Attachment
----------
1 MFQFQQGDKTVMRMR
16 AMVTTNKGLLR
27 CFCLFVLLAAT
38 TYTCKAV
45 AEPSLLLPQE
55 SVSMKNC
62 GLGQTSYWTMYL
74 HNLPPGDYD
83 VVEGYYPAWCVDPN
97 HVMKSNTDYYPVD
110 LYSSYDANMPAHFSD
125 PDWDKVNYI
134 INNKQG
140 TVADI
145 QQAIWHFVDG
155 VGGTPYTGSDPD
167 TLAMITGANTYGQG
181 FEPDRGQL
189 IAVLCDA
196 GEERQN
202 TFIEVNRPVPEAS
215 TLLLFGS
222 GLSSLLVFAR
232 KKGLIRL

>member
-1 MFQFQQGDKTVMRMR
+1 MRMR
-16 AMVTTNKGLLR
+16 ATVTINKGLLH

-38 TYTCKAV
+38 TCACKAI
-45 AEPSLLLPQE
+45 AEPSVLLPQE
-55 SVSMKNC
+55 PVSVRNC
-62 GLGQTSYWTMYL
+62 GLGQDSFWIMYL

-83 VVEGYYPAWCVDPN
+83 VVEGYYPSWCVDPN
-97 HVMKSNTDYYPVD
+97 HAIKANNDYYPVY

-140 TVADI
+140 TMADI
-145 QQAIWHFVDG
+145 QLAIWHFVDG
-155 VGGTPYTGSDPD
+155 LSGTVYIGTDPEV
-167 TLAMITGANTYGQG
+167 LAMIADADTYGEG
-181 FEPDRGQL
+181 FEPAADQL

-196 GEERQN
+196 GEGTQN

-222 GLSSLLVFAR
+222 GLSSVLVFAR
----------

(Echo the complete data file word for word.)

1 MFQFQQGDKTVMRMR
16 AMVTTNKGLLR
27 CFCLFVLLAAT
38 TYTCKAV
45 AEPSLLLPQE
55 SVSMKNC
62 GLGQTSYWTMYL
74 HNLPPGDYD
83 VVEGYYPAWCVDPN
97 HVMKSNTDYYPVD
110 LYSSYDANMPAHFSD
125 PDWDKVNYI
134 INNKQG
140 TVADI
145 QQAIWHFVDG
155 VGGTPYTGSDPD
167 TLAMITGANTYGQG
181 FEPDRGQL
189 IAVLCDA
196 GEERQN
202 TFIEVNRPVPEAS
215 TLLLFGS
222 GLSSLLVFAR
232 KKGLIRL

>member
-1 MFQFQQGDKTVMRMR
+1 MRMR
-16 AMVTTNKGLLR
+16 ATVTINKGLLH

-38 TYTCKAV
+38 TCACKAI
-45 AEPSLLLPQE
+45 AEPSVLLPQE
-55 SVSMKNC
+55 PVSVRNC
-62 GLGQTSYWTMYL
+62 GLGQDSFWIMYL

-83 VVEGYYPAWCVDPN
+83 VVEGYYPSWCVDPN
-97 HVMKSNTDYYPVD
+97 HAIKANNDYYPVY

-140 TVADI
+140 TMADI
-145 QQAIWHFVDG
+145 QLAIWHFVDG
-155 VGGTPYTGSDPD
+155 LSGTVYIGTDPEV
-167 TLAMITGANTYGQG
+167 LAMIADADTYGEG
-181 FEPDRGQL
+181 FEPAADQL

-196 GEERQN
+196 GEGTQN

-222 GLSSLLVFAR
+222 GLSSVLVFAR